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Fnord
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02 Feb 2021, 12:57 pm

NaturalEntity wrote:
I study by rereading my notes again and again. This helps a fair deal.
↑ This, plus writing and re-writing my notes in a more coherent form that agrees with the textbooks while focusing on key sentences and ideas.


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IsabellaLinton
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02 Feb 2021, 1:21 pm

When I have to learn difficult material which involves memorisation rather than conceptual comprehension, I use a big poster board and write the information in a mind map, with different colours of marker. I add cartoons, thought bubbles, and different types of lettering using various colours. The colours have a legend so I know what each colour means, if there's an extra layer of categorisation required. If you can't draw cartoons or pictures, print what you need online and stick it to the page.

By using a mindmap I can remember visually as well as spatially. I might remember that a certain formula or quotation was in red marker inside a blue bubble on the lower left corner of the page. Then I can picture it more easily and see it with almost photographic memory. This was how I learned multiplication when I was eight, and I still remember which colour was for which set of factors, as well as how they looked on my map. My map was stuck to the ceiling over my bed at one point, so I would stare at it when falling asleep.

I also use mnemonics, and I "put" bits of information in certain spots in my brain. I might tuck a fact behind my left ear or behind my right eyebrow just for fun. I can retrieve it more readily when I picture it spatially in that way, like being on a rolodex in my head. Sometimes I can retrieve information by association. For example I might remember what song was playing when I learned a certain fact, or what I was looking at out my window at the time. Then if I think of the song or the window scene, it all comes back to me.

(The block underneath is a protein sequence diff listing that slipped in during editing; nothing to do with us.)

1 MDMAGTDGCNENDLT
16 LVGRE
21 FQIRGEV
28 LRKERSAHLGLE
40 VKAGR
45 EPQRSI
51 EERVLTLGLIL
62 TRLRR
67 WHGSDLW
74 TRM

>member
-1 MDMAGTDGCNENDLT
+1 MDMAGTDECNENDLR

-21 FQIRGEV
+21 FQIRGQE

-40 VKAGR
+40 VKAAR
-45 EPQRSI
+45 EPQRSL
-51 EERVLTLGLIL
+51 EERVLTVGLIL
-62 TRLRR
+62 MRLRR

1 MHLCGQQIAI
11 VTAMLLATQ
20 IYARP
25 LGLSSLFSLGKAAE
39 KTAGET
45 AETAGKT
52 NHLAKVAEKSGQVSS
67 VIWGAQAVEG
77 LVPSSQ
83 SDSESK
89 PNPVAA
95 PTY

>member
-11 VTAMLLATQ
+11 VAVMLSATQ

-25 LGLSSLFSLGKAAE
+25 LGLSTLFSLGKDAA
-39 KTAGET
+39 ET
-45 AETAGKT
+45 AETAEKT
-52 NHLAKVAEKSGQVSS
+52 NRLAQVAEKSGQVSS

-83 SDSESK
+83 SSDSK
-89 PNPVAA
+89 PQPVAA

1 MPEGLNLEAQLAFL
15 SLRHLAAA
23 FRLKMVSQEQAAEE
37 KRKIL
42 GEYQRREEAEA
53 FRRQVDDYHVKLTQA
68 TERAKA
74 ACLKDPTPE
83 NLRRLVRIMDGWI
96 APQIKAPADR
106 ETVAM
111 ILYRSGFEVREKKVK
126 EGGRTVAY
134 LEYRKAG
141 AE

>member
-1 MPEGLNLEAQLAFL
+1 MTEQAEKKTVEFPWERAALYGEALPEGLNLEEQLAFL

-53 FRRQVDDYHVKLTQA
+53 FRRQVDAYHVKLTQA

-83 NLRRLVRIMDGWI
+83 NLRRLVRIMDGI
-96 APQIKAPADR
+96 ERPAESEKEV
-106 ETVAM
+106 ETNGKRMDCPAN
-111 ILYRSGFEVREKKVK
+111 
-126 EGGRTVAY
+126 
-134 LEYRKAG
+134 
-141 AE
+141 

I have synaesthesia so maybe this isn't a normal way of learning, but it's certainly neurodiverse.

Another study skill is to say the information aloud, because that allows it to be processed in a deeper level of our brain.

Mind map example:


Image
In my maps the lettering would be different colours and not just the lines, but this is a decent example of what I do.



kraftiekortie
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02 Feb 2021, 1:31 pm

I have very bad study habits....

I rarely take notes, and tend to learn “one thing,” which leads to “another thing.”

Rather like Piaget’s “schemas,” and also sort of like “Allegory of a Cave.”



icey winnie
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27 Feb 2021, 3:33 am

Hello. :) I also like to take notes as dense as a textbook, but since I went to college, I have gradually tried to use new methods recommended by my teachers.For example, after sorting out and framing the knowledge I have learned through the application of APP software and clarifying the knowledge context of the whole book, I find it much easier to take notes.Since I am a liberal arts major, this kind of combing can help me remember knowledge points better.I hope my answer is helpful to you.


Best wishes ! !! :D



QuantumChemist
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27 Feb 2021, 11:29 am

Rexi wrote:
For the longest time I struggled with learning until I passed out every day, until I was 17.

Magic happened, or should I say luck. I overheard two classmates who were talking about study styles and the top student has disclosed she actually aims to understand the content then stories it out in her own words. Following that day my grades boosted through the roof. Gone were the long days of torturing my brain and being shamed in front of the class for 'never studying' when I was doing it more than anyone else.

Later on I developped a style to remember things that were Latin plant and med names for my pharmacy classes, and this was done by literally adding very funny [and honesty perverted sometimes] similarities for the words either from other languages or from my own, and for the titles first letters like say 'The Adverse Effects of Antihistamines' -Toads Are Eating Autists, next one would be something else but in order to not forget any of the paragraphs or titles I would know like Toads come first, Snails second, or something like that.